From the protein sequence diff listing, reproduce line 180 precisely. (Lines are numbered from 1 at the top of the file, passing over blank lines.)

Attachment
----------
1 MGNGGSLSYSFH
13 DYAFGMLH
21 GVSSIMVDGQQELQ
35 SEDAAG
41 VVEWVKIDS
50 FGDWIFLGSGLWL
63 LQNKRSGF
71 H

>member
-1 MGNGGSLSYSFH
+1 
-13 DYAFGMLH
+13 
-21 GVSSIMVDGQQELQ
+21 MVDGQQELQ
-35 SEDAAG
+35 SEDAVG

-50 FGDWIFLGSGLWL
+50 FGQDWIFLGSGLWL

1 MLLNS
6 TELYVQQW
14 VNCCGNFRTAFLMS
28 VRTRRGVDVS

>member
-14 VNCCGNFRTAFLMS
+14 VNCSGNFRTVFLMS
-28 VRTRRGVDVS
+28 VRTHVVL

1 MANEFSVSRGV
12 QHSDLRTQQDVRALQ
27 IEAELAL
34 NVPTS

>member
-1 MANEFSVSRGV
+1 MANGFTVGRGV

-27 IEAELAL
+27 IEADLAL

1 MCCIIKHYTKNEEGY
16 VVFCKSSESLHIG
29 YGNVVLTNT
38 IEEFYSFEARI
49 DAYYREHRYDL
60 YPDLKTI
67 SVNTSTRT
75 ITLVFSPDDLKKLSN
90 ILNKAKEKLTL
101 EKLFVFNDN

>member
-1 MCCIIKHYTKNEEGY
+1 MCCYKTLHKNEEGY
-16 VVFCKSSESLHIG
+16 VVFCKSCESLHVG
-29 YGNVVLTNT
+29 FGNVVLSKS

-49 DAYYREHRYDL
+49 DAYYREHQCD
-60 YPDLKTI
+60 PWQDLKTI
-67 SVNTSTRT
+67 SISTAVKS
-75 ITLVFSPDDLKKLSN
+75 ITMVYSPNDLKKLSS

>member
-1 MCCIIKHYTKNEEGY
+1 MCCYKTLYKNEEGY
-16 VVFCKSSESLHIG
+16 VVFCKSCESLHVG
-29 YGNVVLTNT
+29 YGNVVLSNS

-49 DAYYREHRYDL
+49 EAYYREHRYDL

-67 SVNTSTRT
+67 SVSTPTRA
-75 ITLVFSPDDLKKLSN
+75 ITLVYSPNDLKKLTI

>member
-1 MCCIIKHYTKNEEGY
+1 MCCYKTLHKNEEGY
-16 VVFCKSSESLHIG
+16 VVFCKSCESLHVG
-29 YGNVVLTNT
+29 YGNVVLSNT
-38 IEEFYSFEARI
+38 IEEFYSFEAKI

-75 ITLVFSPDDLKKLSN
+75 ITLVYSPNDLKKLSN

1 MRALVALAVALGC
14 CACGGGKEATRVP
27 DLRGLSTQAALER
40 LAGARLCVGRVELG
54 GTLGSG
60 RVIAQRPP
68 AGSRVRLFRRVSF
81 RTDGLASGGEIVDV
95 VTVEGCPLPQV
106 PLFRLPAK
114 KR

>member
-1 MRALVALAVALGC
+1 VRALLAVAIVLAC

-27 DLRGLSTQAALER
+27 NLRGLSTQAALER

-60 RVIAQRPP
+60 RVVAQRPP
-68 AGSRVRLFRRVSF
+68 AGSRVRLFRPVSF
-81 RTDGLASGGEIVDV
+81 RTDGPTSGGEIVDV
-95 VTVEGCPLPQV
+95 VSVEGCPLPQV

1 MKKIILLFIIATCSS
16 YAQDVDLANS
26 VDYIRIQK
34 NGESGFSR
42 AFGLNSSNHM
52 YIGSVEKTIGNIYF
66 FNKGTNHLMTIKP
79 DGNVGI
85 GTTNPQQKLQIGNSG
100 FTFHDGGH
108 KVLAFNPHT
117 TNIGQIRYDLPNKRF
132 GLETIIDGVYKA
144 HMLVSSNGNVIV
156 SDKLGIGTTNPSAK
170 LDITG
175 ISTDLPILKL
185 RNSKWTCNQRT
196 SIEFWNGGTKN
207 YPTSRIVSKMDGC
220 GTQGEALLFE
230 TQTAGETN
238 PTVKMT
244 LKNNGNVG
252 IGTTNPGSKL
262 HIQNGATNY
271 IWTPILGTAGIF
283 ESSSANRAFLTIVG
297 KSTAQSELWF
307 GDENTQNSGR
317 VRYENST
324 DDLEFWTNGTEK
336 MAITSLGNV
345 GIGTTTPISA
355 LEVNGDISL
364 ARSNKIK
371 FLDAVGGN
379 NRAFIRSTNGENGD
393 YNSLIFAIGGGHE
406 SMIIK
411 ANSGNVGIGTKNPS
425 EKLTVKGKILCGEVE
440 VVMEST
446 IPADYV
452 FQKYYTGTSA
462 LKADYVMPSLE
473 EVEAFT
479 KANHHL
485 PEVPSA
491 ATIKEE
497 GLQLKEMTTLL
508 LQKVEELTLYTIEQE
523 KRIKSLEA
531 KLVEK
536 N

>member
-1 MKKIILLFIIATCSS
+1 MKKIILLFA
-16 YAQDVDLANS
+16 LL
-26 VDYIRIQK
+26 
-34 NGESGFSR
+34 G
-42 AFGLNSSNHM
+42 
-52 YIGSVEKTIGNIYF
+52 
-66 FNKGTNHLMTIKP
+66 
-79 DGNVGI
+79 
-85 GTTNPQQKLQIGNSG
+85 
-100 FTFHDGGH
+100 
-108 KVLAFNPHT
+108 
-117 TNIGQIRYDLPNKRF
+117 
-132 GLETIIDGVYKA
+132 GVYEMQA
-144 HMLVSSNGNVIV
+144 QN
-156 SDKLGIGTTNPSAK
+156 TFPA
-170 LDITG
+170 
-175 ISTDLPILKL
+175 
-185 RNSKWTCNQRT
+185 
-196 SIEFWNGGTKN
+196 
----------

+66 